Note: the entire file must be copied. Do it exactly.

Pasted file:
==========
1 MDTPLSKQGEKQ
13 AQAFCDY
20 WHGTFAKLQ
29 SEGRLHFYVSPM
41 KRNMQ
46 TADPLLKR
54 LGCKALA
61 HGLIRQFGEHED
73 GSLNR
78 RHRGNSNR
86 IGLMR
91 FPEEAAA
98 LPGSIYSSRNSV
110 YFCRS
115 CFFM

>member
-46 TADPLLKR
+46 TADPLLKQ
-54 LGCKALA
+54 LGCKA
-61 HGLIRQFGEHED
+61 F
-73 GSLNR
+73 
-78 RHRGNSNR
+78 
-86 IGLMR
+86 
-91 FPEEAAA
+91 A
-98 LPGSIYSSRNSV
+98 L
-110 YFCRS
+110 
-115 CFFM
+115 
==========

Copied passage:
1 MDTPLSKQGEKQ
13 AQAFCDY
20 WHGTFAKLQ
29 SEGRLHFYVSPM
41 KRNMQ
46 TADPLLKR
54 LGCKALA
61 HGLIRQFGEHED
73 GSLNR
78 RHRGNSNR
86 IGLMR
91 FPEEAAA
98 LPGSIYSSRNSV
110 YFCRS
115 CFFM

>member
-46 TADPLLKR
+46 TADPLLKQ
-54 LGCKALA
+54 LGCKA
-61 HGLIRQFGEHED
+61 F
-73 GSLNR
+73 
-78 RHRGNSNR
+78 
-86 IGLMR
+86 
-91 FPEEAAA
+91 A
-98 LPGSIYSSRNSV
+98 L
-110 YFCRS
+110 
-115 CFFM
+115 